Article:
From the moment that the U.S. re-imposed sanctions in earnest on Iran late last year, Pakistan has been looking at ways to resuscitate a deal that had been agreed in principle before the U.S. unilaterally withdrew from the Joint Comprehensive Plan of Action (JCPOA) last May. This deal involved moving as much gas as Pakistan needs from Iran’s Asalouyeh into Pakistan’s Gwadar and then on to Nawabshah for further transit if required. At the same time, China has been in long-running discussions with Pakistan over the specific projects that Beijing wanted to place in Pakistan as part of its ‘One Belt, One Road’ (OBOR) programme. All the while, the U.S. has been trying to stymie any such arrangement but OilPrice.com understands that the Iran-China-Pakistan deal is now back on, and with a vengeance.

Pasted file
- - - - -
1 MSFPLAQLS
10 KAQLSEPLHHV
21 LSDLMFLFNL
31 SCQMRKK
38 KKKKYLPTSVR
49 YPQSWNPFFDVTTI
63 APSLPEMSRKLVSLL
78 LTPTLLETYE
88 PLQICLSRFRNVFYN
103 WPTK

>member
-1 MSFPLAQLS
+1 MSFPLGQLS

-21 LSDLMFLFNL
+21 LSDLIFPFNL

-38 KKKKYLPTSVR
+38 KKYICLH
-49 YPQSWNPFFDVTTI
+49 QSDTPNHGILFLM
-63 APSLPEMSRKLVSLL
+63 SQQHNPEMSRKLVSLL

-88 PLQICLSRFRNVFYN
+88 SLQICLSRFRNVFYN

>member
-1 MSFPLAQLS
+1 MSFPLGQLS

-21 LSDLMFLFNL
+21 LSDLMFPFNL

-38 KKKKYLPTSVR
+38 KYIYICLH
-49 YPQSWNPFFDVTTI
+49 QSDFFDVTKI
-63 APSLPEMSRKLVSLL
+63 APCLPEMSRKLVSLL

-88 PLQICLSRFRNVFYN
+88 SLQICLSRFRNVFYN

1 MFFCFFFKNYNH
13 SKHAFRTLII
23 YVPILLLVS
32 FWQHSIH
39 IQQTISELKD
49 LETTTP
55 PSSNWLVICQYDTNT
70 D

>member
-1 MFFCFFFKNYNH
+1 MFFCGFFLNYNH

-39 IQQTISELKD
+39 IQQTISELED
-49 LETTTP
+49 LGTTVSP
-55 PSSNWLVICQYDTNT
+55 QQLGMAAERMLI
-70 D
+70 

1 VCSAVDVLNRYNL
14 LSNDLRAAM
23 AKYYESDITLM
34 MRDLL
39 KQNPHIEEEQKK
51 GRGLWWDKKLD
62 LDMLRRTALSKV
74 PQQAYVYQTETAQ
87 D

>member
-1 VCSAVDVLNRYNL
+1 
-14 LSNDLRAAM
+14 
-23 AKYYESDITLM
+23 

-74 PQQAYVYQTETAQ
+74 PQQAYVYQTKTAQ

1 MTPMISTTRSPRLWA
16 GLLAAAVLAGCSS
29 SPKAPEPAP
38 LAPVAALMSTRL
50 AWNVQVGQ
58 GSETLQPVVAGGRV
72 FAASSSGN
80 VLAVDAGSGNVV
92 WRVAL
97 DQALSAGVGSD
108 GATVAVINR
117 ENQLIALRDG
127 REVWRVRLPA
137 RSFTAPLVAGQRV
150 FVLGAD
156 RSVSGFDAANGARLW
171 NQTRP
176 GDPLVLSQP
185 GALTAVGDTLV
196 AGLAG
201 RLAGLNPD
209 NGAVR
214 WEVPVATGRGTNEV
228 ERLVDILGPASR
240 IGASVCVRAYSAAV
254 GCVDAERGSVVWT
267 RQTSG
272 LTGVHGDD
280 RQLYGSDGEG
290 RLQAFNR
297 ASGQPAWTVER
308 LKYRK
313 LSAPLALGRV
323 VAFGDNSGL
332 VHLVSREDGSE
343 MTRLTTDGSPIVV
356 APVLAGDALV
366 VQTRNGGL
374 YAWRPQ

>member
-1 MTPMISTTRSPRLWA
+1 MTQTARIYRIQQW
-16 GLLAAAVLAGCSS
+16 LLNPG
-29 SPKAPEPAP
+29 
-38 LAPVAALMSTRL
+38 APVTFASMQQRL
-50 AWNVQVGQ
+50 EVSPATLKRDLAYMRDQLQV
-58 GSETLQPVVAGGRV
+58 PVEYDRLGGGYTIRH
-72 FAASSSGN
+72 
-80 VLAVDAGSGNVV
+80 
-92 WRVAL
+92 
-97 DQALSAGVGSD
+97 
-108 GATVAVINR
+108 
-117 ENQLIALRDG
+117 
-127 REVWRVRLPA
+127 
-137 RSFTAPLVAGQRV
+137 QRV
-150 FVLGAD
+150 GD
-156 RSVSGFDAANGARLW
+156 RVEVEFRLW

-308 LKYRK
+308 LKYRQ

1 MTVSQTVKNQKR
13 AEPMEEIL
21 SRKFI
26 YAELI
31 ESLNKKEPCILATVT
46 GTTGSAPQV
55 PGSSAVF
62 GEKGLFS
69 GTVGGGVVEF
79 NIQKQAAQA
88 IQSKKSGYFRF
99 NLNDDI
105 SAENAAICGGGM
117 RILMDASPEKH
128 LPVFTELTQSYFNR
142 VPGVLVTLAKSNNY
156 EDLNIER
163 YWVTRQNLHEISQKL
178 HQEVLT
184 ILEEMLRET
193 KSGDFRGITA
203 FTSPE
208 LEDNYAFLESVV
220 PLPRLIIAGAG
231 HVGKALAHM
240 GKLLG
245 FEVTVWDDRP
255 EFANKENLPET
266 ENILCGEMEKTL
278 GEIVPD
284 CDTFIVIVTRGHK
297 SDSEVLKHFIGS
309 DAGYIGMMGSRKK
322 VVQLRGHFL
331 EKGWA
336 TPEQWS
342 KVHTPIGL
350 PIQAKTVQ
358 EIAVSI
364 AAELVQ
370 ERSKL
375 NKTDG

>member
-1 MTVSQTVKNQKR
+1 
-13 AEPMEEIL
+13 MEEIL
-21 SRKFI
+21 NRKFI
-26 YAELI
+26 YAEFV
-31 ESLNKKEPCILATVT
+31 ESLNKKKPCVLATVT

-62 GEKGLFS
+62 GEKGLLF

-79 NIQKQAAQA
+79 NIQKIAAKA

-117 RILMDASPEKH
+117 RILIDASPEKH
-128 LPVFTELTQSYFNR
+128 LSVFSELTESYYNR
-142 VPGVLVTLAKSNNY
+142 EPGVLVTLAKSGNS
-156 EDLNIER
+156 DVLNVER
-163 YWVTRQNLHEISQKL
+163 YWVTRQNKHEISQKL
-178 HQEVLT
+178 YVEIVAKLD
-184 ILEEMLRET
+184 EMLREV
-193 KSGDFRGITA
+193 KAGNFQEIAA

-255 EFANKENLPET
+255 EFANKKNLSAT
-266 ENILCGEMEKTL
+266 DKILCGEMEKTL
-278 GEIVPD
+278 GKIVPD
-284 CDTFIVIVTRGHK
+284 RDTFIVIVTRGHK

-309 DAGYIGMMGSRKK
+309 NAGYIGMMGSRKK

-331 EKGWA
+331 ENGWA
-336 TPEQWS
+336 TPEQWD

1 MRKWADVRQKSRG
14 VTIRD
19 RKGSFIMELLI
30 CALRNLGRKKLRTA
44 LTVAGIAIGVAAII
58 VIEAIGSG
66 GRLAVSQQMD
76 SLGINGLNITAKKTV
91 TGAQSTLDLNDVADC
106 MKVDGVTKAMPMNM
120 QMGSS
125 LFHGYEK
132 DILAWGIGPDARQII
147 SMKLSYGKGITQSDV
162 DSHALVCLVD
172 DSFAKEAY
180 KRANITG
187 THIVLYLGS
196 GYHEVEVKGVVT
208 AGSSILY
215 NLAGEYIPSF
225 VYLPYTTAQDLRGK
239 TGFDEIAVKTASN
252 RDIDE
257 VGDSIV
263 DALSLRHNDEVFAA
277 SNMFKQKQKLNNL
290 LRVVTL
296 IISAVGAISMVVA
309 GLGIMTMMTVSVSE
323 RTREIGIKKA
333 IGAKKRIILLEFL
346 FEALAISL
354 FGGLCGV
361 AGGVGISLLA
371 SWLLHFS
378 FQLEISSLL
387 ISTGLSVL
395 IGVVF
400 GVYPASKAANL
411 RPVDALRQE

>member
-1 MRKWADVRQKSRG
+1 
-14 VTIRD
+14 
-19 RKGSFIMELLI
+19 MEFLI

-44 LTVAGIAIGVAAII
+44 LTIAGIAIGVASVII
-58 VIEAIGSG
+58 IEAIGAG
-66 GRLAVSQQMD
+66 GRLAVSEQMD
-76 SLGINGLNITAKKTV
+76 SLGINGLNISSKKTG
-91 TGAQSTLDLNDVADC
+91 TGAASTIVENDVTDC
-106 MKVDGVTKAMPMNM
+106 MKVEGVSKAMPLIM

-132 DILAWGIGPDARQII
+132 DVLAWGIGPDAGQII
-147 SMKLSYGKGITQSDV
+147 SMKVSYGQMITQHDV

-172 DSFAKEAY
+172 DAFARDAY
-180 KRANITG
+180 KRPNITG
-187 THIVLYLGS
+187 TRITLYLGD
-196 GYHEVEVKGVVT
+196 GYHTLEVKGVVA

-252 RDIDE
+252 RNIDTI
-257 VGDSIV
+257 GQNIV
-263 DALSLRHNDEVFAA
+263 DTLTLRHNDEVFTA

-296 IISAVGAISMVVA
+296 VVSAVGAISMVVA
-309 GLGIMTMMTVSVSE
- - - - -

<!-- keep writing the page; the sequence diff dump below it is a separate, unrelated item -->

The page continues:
China’s covert strategic deals are virtually always buried in interminably long anodyne statements that belie the true laser-focused intentions of Beijing and this time is no different. Joint statements just over a week ago from both Pakistan and China sides laid out four projects that are part of a ‘broader co-operation’ between China and Pakistan. They all sound relatively run-of-the-mill affairs, although still major undertakings, and are: the upgrading of the Pakistan Refinery Karachi, the building out of a coal to liquid engineering plant based on Thar coal at Thar Sindh, the utilisation of Thar Block VI for coal gasification and fertiliser projects, and the finalisation of the feasibility study on South-North Gas Pipeline Project that traverses Pakistan…[more].